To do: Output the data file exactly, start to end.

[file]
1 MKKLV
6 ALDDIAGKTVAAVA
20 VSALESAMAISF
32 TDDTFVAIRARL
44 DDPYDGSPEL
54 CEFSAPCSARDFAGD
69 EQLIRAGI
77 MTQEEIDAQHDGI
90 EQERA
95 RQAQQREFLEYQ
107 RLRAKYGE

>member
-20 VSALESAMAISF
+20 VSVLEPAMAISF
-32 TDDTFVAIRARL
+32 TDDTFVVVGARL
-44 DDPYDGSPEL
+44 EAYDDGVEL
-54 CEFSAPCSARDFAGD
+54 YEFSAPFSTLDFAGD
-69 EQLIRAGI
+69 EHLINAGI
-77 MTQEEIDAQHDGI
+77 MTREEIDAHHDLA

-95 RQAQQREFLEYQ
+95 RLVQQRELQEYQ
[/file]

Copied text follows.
1 MKKLV
6 ALDDIAGKTVAAVA
20 VSALESAMAISF
32 TDDTFVAIRARL
44 DDPYDGSPEL
54 CEFSAPCSARDFAGD
69 EQLIRAGI
77 MTQEEIDAQHDGI
90 EQERA
95 RQAQQREFLEYQ
107 RLRAKYGE

>member
-20 VSALESAMAISF
+20 VSVLEPAMAISF
-32 TDDTFVAIRARL
+32 TDDTFVVVGARL
-44 DDPYDGSPEL
+44 EAYDDGVEL
-54 CEFSAPCSARDFAGD
+54 YEFSAPFSTLDFAGD
-69 EQLIRAGI
+69 EHLINAGI
-77 MTQEEIDAQHDGI
+77 MTREEIDAHHDLA

-95 RQAQQREFLEYQ
+95 RLVQQRELQEYQ